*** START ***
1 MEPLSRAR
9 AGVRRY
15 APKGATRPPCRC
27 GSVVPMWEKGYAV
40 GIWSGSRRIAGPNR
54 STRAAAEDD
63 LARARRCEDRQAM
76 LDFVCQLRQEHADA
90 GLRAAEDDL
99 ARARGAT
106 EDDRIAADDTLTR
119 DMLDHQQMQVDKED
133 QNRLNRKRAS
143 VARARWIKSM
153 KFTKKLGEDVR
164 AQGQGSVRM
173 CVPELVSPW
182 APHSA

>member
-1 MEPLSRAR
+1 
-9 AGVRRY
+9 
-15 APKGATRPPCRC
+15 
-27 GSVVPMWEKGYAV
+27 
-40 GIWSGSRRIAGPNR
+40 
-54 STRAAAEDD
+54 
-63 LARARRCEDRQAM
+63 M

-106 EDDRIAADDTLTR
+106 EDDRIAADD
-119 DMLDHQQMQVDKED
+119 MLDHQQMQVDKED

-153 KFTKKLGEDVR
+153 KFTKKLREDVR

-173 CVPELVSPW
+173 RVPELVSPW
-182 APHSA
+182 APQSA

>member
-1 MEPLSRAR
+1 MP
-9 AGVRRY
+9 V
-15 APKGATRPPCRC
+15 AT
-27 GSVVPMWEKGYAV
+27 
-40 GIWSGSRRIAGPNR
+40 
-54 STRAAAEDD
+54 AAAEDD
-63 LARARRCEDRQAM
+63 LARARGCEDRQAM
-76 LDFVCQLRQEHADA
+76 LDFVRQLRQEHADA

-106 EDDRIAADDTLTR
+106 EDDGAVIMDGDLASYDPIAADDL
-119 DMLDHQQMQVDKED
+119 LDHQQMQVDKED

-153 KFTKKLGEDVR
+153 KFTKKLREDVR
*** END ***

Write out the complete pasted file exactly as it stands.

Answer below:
1 MEPLSRAR
9 AGVRRY
15 APKGATRPPCRC
27 GSVVPMWEKGYAV
40 GIWSGSRRIAGPNR
54 STRAAAEDD
63 LARARRCEDRQAM
76 LDFVCQLRQEHADA
90 GLRAAEDDL
99 ARARGAT
106 EDDRIAADDTLTR
119 DMLDHQQMQVDKED
133 QNRLNRKRAS
143 VARARWIKSM
153 KFTKKLGEDVR
164 AQGQGSVRM
173 CVPELVSPW
182 APHSA

>member
-1 MEPLSRAR
+1 
-9 AGVRRY
+9 
-15 APKGATRPPCRC
+15 
-27 GSVVPMWEKGYAV
+27 
-40 GIWSGSRRIAGPNR
+40 
-54 STRAAAEDD
+54 
-63 LARARRCEDRQAM
+63 M

-106 EDDRIAADDTLTR
+106 EDDRIAADD
-119 DMLDHQQMQVDKED
+119 MLDHQQMQVDKED

-153 KFTKKLGEDVR
+153 KFTKKLREDVR

-173 CVPELVSPW
+173 RVPELVSPW
-182 APHSA
+182 APQSA

>member
-1 MEPLSRAR
+1 MP
-9 AGVRRY
+9 V
-15 APKGATRPPCRC
+15 AT
-27 GSVVPMWEKGYAV
+27 
-40 GIWSGSRRIAGPNR
+40 
-54 STRAAAEDD
+54 AAAEDD
-63 LARARRCEDRQAM
+63 LARARGCEDRQAM
-76 LDFVCQLRQEHADA
+76 LDFVRQLRQEHADA

-106 EDDRIAADDTLTR
+106 EDDGAVIMDGDLASYDPIAADDL
-119 DMLDHQQMQVDKED
+119 LDHQQMQVDKED

-153 KFTKKLGEDVR
+153 KFTKKLREDVR